(1') band levels are viewed. It further comprises essen- In either of these main embodiments, that is, where tial means to surround this sample chamber in a mag the field is constant and the frequency varied, or where netic field of from about 1,000 to 25,000 gauss and a the frequency is constant and the field varied, the mode radio frequency (R.F.) source to impart an energy level of varying can be by sweeping the full range, or by of from about 4 to 110 megacycles to th sample viewing only the pertinent ranges as by use of a step chamber. There is also an R.F. detector antenna coil generator. Also useful when the frequency is to be which detects the degree of resonance, that is, when varied. is the use o broadband ces which co that specific type of hydrogen is aligned in the magnetic respond to the range of the yp of hydrogen to be field. In actual use, either the magnetic field or the R.F. 60 Viewed- Th general meahs to y a field input frequency is varied so as to view 'the different 0V6! a mllllgauss range COIISISIES 0f fi d ng With the hydrogens present in gasoline, and for which a correlafaces of the magnet, attachlhg t0 the Surface, a @011 tion with octane number rating has been found. What is which when energized y an pp f current, will essential in determining the band levels ('r) in nmr is change the Strength of the maghet- Thls current can be h h equation applied so as to be able to fully sweep the milligauss ranges of the allylic hydrogen, or olefinic hydrogen and =(7/ H0 aromatic hydrogen ranges, or can be applied to view be satisfied. In this equation, 11 is the input R.F., Ho the each range by stepwise increases in current. In the embodiment of frequency variation, this is easily accomplished by applying the radio frequency to the coil antenna in a sweep or step technique. A very useful and economical method consists of having solid state devices for each frequency range.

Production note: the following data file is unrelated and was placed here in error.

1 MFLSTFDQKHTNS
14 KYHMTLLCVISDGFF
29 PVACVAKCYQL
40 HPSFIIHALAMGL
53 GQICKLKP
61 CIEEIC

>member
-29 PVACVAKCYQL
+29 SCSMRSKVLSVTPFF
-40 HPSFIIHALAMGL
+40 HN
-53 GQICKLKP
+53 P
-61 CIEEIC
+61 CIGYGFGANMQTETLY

By either technique, that is, sweeping a full range or stepping to each range, and in either embodiment of varying the field or frequency, the allylic hydrogen or olefinic hydrogen and aromatic hydrogen ranges should be cyclically completely viewed from to 60 times per second. Such rates are particularly necessary for flowing samples, and will yield greater precision and accuracy. By viewing at such a rate, a series of readings can be averaged and this value displayed. This technique takes advantage of the difference between the response time of electronics and that of individuals.